25 corridors with potential to make a significant impact on London’s cycling landscape have today been mapped out by cycling commissioner Will Norman.
Using data analysis the map forecasts likely ridership and maps out where demand is surging. Having such a wealth of data now provides a solid comeback to past claims that people don’t, or won’t, cycle if infrastructure is built.
The now identified corridors, seen in the image above, spread from Brentford to Heathrow in the west, to Dagenham Dock to Ilford in the east, Highgate to North Finchley in the north, and Streatham to Oval in the south.
Crucially, it is now possible for TfL to tie funding streams together to provide better links from borough to borough, hopefully halting half-hearted or pet schemes, says the LCC.
The announcement comes as part of new data published in a Strategic Cycling Analysis document which has also revealed that usage of the Cycle Superhighways and Quietways has risen 56% since 2014.
The document suggests that notably increases have been seen across the city. These includes a 54 per cent increase in cycling along the East-West Cycle Superhighway from Parliament Square to Tower Hill, a 32 per cent increase along the entire North-South Cycle Superhighway, and 56 per cent increase in cycling along Quietway 1 from Greenwich and Waterloo, since 2014, before the routes were established.
In total, more than half a million kilometres are ridden by cyclists on the average day within central London, a rise of seven per cent in three years, and across London there are 670,000 trips made – the same number as on the Victoria line. At the busiest spot on the network, at Temple on the East-West Cycle Superhighway, a total of 12,572 bikes were counted each day. Kennington Park on CS7 saw 11,155 cycles and Blackfriars Bridge on the North-South Cycle Superhighway saw 10,276. There were 16 more locations where more than 5,000 cycles per day were counted.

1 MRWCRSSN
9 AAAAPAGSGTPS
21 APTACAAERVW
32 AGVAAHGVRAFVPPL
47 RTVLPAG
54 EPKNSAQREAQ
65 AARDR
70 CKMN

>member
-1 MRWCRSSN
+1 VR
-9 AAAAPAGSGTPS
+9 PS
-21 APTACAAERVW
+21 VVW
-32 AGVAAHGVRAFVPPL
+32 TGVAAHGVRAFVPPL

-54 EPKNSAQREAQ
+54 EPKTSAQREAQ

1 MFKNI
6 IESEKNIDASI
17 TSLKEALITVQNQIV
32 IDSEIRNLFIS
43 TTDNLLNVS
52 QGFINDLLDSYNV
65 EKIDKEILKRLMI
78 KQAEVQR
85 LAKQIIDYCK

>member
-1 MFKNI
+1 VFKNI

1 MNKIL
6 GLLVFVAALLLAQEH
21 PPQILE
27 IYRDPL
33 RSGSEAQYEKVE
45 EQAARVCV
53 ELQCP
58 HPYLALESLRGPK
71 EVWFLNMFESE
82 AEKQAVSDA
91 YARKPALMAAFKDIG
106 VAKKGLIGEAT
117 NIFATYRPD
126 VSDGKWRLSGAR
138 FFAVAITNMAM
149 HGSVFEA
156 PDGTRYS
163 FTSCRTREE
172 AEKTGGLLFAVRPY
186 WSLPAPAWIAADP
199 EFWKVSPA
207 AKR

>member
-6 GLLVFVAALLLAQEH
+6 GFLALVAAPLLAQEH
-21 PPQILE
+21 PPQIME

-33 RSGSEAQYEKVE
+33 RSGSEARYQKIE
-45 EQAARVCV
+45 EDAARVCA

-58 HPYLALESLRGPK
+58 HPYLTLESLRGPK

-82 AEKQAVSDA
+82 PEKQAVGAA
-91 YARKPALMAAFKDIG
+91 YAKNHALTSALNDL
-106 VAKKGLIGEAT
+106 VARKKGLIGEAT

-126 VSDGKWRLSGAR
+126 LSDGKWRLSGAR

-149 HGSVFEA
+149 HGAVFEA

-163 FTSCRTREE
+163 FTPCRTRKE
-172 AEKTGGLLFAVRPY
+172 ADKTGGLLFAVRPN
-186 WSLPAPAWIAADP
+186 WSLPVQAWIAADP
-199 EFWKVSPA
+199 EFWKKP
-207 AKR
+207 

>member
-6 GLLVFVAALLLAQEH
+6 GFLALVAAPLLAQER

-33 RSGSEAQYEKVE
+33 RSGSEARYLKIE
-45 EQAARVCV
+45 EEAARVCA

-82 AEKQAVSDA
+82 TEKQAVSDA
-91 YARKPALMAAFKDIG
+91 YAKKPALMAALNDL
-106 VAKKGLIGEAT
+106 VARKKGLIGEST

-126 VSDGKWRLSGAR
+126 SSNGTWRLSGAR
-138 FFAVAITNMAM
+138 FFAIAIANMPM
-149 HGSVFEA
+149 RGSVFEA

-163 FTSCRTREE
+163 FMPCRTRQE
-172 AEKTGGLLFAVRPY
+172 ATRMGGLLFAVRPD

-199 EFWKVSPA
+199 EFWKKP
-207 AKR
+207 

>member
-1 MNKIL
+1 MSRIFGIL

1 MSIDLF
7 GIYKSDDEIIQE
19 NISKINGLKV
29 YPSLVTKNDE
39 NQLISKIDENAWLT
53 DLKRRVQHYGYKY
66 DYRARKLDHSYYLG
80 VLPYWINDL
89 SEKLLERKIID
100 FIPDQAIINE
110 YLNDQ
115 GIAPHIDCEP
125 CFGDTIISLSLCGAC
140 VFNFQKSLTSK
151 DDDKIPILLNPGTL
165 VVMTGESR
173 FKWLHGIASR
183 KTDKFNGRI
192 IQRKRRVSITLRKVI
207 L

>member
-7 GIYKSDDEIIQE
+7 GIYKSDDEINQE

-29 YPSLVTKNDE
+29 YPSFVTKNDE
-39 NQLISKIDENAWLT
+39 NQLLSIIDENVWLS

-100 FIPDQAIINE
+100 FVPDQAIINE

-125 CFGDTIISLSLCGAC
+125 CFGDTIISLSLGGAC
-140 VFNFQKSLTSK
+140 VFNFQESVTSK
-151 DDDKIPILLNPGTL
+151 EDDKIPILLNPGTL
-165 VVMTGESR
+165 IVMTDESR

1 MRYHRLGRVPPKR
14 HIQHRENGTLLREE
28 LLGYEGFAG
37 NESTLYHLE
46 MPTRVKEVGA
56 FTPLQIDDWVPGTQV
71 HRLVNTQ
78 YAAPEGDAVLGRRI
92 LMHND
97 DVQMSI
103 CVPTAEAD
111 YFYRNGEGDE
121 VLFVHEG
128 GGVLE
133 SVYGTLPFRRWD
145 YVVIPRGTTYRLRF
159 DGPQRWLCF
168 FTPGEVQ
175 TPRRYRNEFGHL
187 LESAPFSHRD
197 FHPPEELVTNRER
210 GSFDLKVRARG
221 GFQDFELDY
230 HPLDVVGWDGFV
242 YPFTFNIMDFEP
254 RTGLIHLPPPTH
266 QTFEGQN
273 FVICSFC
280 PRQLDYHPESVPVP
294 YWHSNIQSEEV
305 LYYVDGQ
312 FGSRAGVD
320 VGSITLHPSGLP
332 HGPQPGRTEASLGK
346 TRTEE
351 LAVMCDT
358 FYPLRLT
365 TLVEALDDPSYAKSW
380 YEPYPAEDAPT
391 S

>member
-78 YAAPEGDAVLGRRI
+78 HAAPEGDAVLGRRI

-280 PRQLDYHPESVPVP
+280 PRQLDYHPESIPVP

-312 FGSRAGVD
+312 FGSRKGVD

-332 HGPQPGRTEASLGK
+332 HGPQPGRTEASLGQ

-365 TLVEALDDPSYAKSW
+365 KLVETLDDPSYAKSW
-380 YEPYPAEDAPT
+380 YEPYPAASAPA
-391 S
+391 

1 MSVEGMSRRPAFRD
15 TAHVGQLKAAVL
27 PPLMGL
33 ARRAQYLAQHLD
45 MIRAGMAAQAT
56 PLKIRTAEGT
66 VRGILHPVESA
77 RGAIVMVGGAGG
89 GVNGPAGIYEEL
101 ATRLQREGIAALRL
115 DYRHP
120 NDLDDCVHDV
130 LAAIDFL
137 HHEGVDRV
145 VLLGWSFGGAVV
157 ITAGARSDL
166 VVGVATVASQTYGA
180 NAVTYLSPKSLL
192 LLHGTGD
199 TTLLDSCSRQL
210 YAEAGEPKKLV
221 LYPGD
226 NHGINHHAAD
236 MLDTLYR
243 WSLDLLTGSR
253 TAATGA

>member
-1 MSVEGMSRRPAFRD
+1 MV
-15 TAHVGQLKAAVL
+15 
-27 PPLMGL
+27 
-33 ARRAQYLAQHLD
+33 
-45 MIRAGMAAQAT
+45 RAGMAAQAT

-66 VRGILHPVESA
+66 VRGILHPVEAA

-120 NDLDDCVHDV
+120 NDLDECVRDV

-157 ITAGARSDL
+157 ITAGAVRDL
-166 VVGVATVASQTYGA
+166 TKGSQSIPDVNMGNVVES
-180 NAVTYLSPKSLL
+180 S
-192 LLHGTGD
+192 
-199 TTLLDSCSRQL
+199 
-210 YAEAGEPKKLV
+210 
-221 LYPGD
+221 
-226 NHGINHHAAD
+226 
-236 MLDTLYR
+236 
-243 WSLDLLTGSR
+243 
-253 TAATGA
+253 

At present levels, Mayor Sadiq Khan has allocated £154 million per year to investment in London’s cycling ambitions. A new Cycling Delivery Plan is now set to be delivered in Winter further outlining where investment will be made.
Will Norman, London’s Walking and Cycling Commissioner, said: “We’re committed to improving cycling provision right across the capital as we work to make physical activity a bigger part of Londoners’ everyday lives. And while we are working hard to build new Cycle Superhighways and Quietways now, it’s also important that we look ahead to expand the cycling network and create the next generation of routes. That’s why we’ve using this ground-breaking analysis to identify the areas of greatest potential for cycling, and why we’ll be working closely with the boroughs to deliver schemes that help continue this spectacular growth in cycling for many years to come.”
The 25 priority corridors are:
- Kentish Town – Wood Green
- Camden Town – Tottenham Hale
- Dalston – Lea Bridge Road
- Hackney, Mare Street – Shadwell
- Greenwich foot tunnel – Hackney
- Stratford – Ilford
- Leyton – Barking Road
- Canning Town – Barking
- Manor Park – Woolwich Ferry
- Ilford – Dagenham Dock
- Greenwich – Woolwich
- Rotherhithe crossing – Peckham
- Old Kent Road – New Cross Gate
- Deptford – Oval
- Oval – Streatham
- Vauxhall – Clapham Common
- Chelsea Embankment – Clapham Common
- Pimlico – Putney
- Clapham Common – Mortlake
- Teddington – Twickenham
- Hounslow – Heathrow
- Shepherd’s Bush – Southall
- Fulham – Wembley
- Kilburn – Edgware
- Highgate – North Finchley